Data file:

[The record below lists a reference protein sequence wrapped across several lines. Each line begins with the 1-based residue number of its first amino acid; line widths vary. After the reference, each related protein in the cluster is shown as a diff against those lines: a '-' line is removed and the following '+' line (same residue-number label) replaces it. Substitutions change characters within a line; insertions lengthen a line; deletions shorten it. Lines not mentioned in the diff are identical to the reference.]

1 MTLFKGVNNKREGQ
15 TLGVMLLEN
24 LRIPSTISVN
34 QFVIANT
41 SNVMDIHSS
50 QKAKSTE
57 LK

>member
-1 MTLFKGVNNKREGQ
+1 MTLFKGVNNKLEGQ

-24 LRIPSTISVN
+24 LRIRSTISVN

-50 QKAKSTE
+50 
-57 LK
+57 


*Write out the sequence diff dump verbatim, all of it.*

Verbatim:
[The record below lists a reference protein sequence wrapped across several lines. Each line begins with the 1-based residue number of its first amino acid; line widths vary. After the reference, each related protein in the cluster is shown as a diff against those lines: a '-' line is removed and the following '+' line (same residue-number label) replaces it. Substitutions change characters within a line; insertions lengthen a line; deletions shorten it. Lines not mentioned in the diff are identical to the reference.]

1 MTLFKGVNNKREGQ
15 TLGVMLLEN
24 LRIPSTISVN
34 QFVIANT
41 SNVMDIHSS
50 QKAKSTE
57 LK

>member
-1 MTLFKGVNNKREGQ
+1 MTLFKGVNNKLEGQ

-24 LRIPSTISVN
+24 LRIRSTISVN

-50 QKAKSTE
+50 
-57 LK
+57 